@richard "If the pixels are the same size, then an APS-C crop from the full frame sensor will be identical to an APS-C image, taken with the same settings."

Hence the name "crop sensor". The light equivalence should have been described in this way in those articles. The "total light" discussion caused even more confusion and the belief among many that what you stated above is not true.

Link | Posted on May 4, 2015 at 05:04 UTC
On article What is equivalence and why should I care? (2451 comments in total)
In reply to:

kociasek: The caption under the photograph of the four lenses seems to be wrong. It says:
"These four lenses are all 85mm equivalent F1.2s. However, this does not mean they're all 85mm F1.2 equivalent."
Unless I'm mistaken, "equivalent" should be dropped from the first sentence.

@bobn2 Not if you are already at your camera's ISO limit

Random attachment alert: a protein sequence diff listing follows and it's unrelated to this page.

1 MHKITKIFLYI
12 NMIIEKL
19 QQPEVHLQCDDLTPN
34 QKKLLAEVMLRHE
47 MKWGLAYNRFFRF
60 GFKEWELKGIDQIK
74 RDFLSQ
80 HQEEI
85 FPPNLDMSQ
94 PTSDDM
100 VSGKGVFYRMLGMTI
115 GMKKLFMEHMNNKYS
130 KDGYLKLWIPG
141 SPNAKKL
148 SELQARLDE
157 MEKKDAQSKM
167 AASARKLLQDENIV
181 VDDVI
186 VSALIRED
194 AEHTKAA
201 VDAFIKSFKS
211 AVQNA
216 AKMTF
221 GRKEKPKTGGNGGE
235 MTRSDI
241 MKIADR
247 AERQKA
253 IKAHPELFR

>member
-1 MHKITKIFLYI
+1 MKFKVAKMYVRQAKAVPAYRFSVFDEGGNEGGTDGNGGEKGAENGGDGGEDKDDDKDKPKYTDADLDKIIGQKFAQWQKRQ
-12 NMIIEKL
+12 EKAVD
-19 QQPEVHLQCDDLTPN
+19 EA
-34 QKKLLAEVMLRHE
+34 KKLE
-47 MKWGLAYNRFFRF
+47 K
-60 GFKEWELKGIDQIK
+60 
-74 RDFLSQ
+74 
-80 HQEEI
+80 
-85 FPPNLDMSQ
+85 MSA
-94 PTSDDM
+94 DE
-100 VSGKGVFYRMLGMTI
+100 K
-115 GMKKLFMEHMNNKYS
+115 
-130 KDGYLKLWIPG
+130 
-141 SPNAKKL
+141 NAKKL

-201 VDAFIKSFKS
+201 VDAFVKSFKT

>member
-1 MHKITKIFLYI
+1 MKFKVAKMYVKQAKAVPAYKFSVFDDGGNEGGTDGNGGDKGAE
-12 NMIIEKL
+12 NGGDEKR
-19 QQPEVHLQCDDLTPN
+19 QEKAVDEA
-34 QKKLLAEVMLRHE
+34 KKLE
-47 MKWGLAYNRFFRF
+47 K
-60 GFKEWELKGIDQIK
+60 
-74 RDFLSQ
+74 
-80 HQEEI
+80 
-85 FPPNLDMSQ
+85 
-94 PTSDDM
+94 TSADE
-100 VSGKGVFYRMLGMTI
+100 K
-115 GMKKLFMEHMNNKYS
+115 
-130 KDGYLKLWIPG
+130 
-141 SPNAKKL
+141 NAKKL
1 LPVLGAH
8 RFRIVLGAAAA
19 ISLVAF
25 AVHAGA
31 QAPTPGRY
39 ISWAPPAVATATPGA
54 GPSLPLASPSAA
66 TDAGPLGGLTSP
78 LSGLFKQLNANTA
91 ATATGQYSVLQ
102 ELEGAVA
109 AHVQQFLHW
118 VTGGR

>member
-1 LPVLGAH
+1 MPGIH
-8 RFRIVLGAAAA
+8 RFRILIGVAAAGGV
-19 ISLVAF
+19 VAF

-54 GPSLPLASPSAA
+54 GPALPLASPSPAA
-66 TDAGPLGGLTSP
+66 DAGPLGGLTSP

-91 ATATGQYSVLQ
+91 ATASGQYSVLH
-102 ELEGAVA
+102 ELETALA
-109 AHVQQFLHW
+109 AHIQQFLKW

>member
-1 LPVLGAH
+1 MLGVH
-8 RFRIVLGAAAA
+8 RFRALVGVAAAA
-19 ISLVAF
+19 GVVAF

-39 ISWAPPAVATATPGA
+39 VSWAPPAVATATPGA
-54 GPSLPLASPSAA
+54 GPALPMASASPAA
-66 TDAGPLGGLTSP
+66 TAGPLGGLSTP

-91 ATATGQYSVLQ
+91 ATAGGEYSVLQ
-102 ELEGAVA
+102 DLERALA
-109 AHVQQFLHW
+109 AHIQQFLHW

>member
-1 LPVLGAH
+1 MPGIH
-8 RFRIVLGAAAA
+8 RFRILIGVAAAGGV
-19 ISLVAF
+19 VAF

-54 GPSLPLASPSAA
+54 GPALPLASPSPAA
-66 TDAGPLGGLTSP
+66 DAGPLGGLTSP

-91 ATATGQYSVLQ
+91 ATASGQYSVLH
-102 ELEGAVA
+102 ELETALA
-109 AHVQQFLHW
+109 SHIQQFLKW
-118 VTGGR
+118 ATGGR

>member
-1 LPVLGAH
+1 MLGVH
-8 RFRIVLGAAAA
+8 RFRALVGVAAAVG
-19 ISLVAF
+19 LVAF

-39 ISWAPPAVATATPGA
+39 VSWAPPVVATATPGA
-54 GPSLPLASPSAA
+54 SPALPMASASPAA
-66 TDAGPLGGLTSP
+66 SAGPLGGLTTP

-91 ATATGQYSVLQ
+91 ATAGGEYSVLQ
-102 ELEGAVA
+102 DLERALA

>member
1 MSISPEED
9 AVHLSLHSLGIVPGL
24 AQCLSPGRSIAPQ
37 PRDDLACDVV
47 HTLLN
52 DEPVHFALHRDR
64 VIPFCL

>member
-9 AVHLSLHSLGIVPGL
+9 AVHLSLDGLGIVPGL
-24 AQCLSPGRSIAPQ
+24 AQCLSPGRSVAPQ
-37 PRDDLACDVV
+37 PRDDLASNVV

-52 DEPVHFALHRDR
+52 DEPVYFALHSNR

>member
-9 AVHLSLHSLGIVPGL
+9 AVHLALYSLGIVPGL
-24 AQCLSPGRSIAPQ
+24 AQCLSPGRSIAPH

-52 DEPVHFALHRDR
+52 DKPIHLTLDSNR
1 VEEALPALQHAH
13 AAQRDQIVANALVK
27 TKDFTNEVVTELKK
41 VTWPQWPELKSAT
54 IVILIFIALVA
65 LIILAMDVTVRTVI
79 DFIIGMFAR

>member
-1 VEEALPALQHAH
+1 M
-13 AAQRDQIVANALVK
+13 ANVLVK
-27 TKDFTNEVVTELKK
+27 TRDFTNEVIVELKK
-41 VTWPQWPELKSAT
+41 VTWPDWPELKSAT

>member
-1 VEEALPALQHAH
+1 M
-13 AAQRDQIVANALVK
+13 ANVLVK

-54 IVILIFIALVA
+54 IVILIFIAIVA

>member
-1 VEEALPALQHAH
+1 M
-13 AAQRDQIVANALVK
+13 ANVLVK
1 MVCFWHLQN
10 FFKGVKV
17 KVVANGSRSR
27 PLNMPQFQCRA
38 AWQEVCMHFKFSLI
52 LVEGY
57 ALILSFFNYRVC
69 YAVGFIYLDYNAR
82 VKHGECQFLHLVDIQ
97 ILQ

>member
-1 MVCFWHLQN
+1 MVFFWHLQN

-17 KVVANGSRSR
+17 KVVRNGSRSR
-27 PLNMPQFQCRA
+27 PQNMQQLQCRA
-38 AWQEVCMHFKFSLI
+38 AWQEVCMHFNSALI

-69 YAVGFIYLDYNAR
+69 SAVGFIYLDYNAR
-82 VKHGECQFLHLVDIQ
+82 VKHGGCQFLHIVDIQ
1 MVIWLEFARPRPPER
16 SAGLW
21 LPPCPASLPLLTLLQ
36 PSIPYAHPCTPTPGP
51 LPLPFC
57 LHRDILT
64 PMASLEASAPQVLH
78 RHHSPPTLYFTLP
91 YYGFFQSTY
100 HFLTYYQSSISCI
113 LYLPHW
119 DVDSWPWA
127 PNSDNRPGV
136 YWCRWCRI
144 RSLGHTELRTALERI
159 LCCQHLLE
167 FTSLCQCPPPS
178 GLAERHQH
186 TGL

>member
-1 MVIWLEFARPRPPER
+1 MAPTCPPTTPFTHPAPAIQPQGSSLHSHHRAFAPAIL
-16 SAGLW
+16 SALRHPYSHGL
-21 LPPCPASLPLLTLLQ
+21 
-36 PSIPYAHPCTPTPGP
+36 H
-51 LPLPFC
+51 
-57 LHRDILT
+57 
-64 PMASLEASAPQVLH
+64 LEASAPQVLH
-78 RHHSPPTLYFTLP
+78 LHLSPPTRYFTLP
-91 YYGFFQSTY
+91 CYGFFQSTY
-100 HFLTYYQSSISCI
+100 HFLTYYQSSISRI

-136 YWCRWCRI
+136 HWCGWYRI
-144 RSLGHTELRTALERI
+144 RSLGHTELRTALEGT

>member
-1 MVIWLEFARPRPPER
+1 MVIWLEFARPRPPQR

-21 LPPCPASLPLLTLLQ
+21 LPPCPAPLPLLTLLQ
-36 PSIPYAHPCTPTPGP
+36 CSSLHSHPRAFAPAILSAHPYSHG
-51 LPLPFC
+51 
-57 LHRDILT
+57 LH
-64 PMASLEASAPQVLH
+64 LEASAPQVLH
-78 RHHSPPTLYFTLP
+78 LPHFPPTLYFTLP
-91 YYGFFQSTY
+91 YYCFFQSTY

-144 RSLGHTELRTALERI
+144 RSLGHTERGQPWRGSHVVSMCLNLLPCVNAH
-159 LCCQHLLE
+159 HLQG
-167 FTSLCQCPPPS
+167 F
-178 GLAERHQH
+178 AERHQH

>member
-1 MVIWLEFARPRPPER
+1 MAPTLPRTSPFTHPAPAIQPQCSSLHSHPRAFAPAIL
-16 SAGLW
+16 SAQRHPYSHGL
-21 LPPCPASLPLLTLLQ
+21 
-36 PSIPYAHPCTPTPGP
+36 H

@alberto Yes, it's equivalence in DoF and theoretical noise. So just state that.

Sony, 10.4-37.1mm F1.8-4.9 lens (28-100mm FoV F4.8-13.2 DoF equiv)

Noise, as seen in the provided examples, is not quite what you would expect from the numbers. Crop sensors noisier than FF sensors is a sufficiently accurate description without testing the specific models being compared.

Link | Posted on Jul 12, 2014 at 02:09 UTC
On article What is equivalence and why should I care? (2451 comments in total)
In reply to:

Louschro: What is the advantage of using a camera with a larger sensor? You can take any (!) equivalent picture, that a camera with a smaller sensor can take. But additionally there is the potential to take (non equivalent) pictures with less DOF and less noise, which cameras with smaller sensor can't take. You have decide: Is this potential so important for you, that you would accept the burden to always carry the larger and heavier system?

Very often larger sensors have more resolution. How does it affect equivalence? In this case the equivalence of noise is not given. Instead the pictures will have more noise due to the smaller pixels.

@cheng bao

I can get the shot with a 50/1.2 just fine on m43 at the same shutter speed and ISO. It'll just be more noisy but not under exposed.

Link | Posted on Jul 12, 2014 at 00:43 UTC